Gelli Plate Printing + Collage Inspired by Monet's House and Garden in Giverny, France

This spring in Art Academy for the 6-10 year olds, we explored artwork and artists that take their inspiration from botany and horticulture. Our students had the opportunity to learn directly from Payne County Master Gardener volunteers and participate in hands-on horticulture activities with fun, follow-up art projects, one of which was this gorgeous gelli plate printed collage inspired by one of the most famous artist-gardeners of all time, Claude Monet. This lesson could be adapted for any age group, K-12.


Students will learn about impressionism, Claude Monet, and the gardens and home in Giverny, France that inspired much of his later work.

Students will have the opportunity to experiment with gelli plate printing, learn how to combine colors successfully with a brayer, and create texture using various tools.
Students will create a collage inspired by Monet's home and gardens in Giverny, using their gelli printed paper as raw material. 

Materials (for gelli prints): 
  • gelli plates (if you don't have enough for every student, they can work in partners)
  • brayers
  • acrylic paint (the small craft paints work well in a variety of pre-mixed colors)
  • tools to create texture (foam brushes and stamps, forks, palette knives, paint brushes, etc.)
  • paper (plain 8.5 x 11 office paper works well)
  • table coverings and aprons (it's a messy process!)
Materials (for collage):
  • 9 x 12 piece of paper (preferably thicker stock and smooth like bristol)
  • gelli printed papers, fully dry
  • glue sticks
  • scissors 
  • images of Monet's home and garden for inspiration
  • oil pastels (optional)
 Untitled design10

Steps (gelli printing)*:
1. Before you begin, explain to students that they will be using their prints as material for a collage. This will prevent them from getting attached to the prints they make, and also encourage them to use a wide variety of colors, thinking ahead about the house color, garden colors, etc.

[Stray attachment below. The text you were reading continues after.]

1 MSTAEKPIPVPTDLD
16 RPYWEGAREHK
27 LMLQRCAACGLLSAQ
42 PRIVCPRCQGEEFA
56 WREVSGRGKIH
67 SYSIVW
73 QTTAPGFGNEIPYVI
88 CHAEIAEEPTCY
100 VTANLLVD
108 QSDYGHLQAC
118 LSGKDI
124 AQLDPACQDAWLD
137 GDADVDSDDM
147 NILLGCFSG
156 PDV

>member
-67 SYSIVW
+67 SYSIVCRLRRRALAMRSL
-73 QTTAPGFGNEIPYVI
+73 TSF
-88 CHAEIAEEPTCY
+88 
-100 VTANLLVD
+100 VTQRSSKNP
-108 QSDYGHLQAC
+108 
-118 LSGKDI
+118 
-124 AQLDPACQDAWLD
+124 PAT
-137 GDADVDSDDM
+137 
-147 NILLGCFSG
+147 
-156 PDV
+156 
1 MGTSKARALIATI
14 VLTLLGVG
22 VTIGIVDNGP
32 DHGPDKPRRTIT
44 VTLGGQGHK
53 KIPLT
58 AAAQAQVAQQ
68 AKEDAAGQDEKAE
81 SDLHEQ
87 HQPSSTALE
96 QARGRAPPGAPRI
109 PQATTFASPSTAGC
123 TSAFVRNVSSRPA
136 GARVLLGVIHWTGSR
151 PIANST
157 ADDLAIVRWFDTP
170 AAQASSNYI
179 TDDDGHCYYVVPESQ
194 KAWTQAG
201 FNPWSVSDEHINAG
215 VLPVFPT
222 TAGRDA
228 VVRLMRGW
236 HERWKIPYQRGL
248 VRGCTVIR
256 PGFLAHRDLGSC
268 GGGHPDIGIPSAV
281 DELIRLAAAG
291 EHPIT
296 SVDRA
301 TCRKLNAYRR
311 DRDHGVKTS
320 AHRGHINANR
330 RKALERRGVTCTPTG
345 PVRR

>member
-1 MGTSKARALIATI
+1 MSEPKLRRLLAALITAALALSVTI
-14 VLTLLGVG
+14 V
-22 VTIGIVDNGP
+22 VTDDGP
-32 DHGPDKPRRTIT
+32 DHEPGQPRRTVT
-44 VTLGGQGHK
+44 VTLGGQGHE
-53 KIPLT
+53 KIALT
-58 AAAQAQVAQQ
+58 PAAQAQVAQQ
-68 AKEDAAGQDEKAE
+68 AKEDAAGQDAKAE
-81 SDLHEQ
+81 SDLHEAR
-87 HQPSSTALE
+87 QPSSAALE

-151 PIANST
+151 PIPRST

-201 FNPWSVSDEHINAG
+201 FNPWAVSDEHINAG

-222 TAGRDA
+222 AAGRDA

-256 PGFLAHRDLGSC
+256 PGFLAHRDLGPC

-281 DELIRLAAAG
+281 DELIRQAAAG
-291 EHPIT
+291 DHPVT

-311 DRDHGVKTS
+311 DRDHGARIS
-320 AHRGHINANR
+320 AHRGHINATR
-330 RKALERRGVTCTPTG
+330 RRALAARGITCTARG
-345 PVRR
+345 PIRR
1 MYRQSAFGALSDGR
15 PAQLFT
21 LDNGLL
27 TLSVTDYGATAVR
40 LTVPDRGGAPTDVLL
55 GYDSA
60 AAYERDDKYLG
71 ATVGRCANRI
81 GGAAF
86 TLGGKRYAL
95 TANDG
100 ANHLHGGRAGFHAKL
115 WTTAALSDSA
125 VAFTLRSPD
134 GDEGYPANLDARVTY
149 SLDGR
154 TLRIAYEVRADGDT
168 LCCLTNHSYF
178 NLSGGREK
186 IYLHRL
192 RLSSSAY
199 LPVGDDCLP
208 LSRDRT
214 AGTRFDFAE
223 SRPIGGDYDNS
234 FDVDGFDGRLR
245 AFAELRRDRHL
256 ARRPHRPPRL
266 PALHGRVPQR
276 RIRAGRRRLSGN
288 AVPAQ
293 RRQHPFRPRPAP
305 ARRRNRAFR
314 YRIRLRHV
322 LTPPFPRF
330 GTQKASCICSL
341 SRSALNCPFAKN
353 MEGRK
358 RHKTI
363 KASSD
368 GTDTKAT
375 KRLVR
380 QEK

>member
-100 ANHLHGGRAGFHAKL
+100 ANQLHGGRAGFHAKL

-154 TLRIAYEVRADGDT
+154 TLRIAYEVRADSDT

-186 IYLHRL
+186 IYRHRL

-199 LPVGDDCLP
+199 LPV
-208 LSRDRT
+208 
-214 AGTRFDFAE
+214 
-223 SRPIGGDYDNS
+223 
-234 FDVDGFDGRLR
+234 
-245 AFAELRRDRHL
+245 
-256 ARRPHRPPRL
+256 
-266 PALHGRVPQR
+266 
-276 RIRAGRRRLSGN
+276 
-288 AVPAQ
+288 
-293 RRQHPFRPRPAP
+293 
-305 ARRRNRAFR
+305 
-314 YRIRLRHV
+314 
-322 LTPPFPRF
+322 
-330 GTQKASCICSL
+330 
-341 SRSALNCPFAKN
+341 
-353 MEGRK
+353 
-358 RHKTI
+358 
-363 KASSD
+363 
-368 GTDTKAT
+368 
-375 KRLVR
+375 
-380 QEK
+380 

2. Using your own gelli plate, demonstrate the process to the students using 3-4 different colors of acrylic paint. Talk them through how much paint to use, how to use the brayer to push the paint around (without over mixing!), how to add texture, and finally how to pull prints.**

3. Give students a set amount of time to create their prints. Some students will make 30 prints in a half an hour, others will make only 5. 

4. Allow prints to dry completely before beginning the collage.

*If you don't have gelli plates, you can skip this part of the lesson and use a variety of colored, patterned, and textured paper for your collage instead.
**If you have never used gelli plates, check out the instructional video under resources!
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Steps (collage):
1. Show students some images of Claude Monet's later works created in his gardens. Allow students to make observations about what they see. Using their observations as a base, discuss what made impressionist artists different from their contemporaries (use of color, light, visible brush strokes, etc.).

2. Also show students some images of Monet's home and gardens in Giverny. Ask them to imagine having their own grand home surrounded by vast and beautiful gardens of their own creation. What colors do they see? What kind of flowers would they plant? Are there trees, animals? What color is the house? What is it made of?

3. Return the dried gelli prints back to students. Have them look at the colors and textures of their prints and briefly compare what they see to Monet's paintings. Are there similarities? Differences? 

4. Students can then begin choosing colors and textures for their house and garden. You may want to supplement their supply with some  of your own gelli prints. You can also encourage the trading and donating of print scraps. This was part of the fun for our younger students. 

5. Once the students have picked out some colors to get started, have them begin with the house. You may want to provide a template to trace for younger students. You may also be needed to help draw or cut out certain shapes. Encourage details- shutters, doors, windows, chimneys, etc. Keep an image up of Monet's house so they can practice their observational skills as they create.

6. Once they've gotten the hang of it, students will fill in the surrounding environment- gardens, hills, mountains, clouds, animals, etc.

7. As an option, consider providing students with oil pastels to fill in some of the white spaces left  after the collage is finished (see image).

Giverny, France: Monet's Gardens, Rick Steves' Europe (YouTube video):

A visit to Claude Monet's garden at Giverny, Royal Academy of Arts (YouTube video):
Painterly Effects in Gelli Plate Printing, Kathy Leader (YouTube video):